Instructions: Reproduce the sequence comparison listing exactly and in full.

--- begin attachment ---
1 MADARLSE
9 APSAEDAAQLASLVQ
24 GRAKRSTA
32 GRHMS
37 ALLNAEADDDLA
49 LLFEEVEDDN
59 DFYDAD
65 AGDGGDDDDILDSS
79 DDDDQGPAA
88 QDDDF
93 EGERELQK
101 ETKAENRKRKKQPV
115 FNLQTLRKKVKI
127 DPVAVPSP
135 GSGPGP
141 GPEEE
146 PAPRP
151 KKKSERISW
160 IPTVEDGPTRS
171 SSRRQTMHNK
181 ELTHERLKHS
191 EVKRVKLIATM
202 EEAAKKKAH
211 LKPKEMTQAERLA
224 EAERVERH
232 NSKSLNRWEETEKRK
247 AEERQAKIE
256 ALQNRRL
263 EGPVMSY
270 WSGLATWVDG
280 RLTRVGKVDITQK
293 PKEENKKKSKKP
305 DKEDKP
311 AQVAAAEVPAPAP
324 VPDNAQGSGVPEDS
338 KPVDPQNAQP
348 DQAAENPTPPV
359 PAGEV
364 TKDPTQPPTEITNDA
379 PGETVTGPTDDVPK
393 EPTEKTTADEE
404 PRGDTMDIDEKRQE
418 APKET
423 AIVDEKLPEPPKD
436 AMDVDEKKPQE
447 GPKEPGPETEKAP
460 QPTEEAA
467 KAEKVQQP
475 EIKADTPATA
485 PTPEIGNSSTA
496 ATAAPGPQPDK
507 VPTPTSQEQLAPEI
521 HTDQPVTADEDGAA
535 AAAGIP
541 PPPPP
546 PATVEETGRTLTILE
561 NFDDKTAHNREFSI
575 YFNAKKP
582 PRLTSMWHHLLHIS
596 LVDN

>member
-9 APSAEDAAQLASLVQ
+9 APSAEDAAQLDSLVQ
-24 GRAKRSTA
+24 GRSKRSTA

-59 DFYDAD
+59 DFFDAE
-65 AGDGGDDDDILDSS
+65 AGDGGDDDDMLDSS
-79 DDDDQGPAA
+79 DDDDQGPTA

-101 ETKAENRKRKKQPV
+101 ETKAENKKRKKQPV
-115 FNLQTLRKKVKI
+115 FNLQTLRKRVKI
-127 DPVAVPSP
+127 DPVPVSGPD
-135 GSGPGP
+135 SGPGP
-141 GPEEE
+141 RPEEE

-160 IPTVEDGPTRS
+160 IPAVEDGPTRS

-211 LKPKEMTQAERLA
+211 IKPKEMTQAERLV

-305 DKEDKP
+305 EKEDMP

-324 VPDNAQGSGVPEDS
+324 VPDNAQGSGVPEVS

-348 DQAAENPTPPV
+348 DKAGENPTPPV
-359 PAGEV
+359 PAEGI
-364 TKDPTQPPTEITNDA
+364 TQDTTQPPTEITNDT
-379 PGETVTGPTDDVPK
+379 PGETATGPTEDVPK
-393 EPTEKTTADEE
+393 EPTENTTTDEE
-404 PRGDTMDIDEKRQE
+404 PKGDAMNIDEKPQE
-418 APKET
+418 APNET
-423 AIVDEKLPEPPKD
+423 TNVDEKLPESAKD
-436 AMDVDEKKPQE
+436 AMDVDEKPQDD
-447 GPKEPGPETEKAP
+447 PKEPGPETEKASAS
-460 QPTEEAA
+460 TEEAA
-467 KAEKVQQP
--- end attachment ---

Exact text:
1 MADARLSE
9 APSAEDAAQLASLVQ
24 GRAKRSTA
32 GRHMS
37 ALLNAEADDDLA
49 LLFEEVEDDN
59 DFYDAD
65 AGDGGDDDDILDSS
79 DDDDQGPAA
88 QDDDF
93 EGERELQK
101 ETKAENRKRKKQPV
115 FNLQTLRKKVKI
127 DPVAVPSP
135 GSGPGP
141 GPEEE
146 PAPRP
151 KKKSERISW
160 IPTVEDGPTRS
171 SSRRQTMHNK
181 ELTHERLKHS
191 EVKRVKLIATM
202 EEAAKKKAH
211 LKPKEMTQAERLA
224 EAERVERH
232 NSKSLNRWEETEKRK
247 AEERQAKIE
256 ALQNRRL
263 EGPVMSY
270 WSGLATWVDG
280 RLTRVGKVDITQK
293 PKEENKKKSKKP
305 DKEDKP
311 AQVAAAEVPAPAP
324 VPDNAQGSGVPEDS
338 KPVDPQNAQP
348 DQAAENPTPPV
359 PAGEV
364 TKDPTQPPTEITNDA
379 PGETVTGPTDDVPK
393 EPTEKTTADEE
404 PRGDTMDIDEKRQE
418 APKET
423 AIVDEKLPEPPKD
436 AMDVDEKKPQE
447 GPKEPGPETEKAP
460 QPTEEAA
467 KAEKVQQP
475 EIKADTPATA
485 PTPEIGNSSTA
496 ATAAPGPQPDK
507 VPTPTSQEQLAPEI
521 HTDQPVTADEDGAA
535 AAAGIP
541 PPPPP
546 PATVEETGRTLTILE
561 NFDDKTAHNREFSI
575 YFNAKKP
582 PRLTSMWHHLLHIS
596 LVDN

>member
-9 APSAEDAAQLASLVQ
+9 APSAEDAAQLDSLVQ
-24 GRAKRSTA
+24 GRSKRSTA

-59 DFYDAD
+59 DFFDAE
-65 AGDGGDDDDILDSS
+65 AGDGGDDDDMLDSS
-79 DDDDQGPAA
+79 DDDDQGPTA

-101 ETKAENRKRKKQPV
+101 ETKAENKKRKKQPV
-115 FNLQTLRKKVKI
+115 FNLQTLRKRVKI
-127 DPVAVPSP
+127 DPVPVSGPD
-135 GSGPGP
+135 SGPGP
-141 GPEEE
+141 RPEEE

-160 IPTVEDGPTRS
+160 IPAVEDGPTRS

-211 LKPKEMTQAERLA
+211 IKPKEMTQAERLV

-305 DKEDKP
+305 EKEDMP

-324 VPDNAQGSGVPEDS
+324 VPDNAQGSGVPEVS

-348 DQAAENPTPPV
+348 DKAGENPTPPV
-359 PAGEV
+359 PAEGI
-364 TKDPTQPPTEITNDA
+364 TQDTTQPPTEITNDT
-379 PGETVTGPTDDVPK
+379 PGETATGPTEDVPK
-393 EPTEKTTADEE
+393 EPTENTTTDEE
-404 PRGDTMDIDEKRQE
+404 PKGDAMNIDEKPQE
-418 APKET
+418 APNET
-423 AIVDEKLPEPPKD
+423 TNVDEKLPESAKD
-436 AMDVDEKKPQE
+436 AMDVDEKPQDD
-447 GPKEPGPETEKAP
+447 PKEPGPETEKASAS
-460 QPTEEAA
+460 TEEAA
-467 KAEKVQQP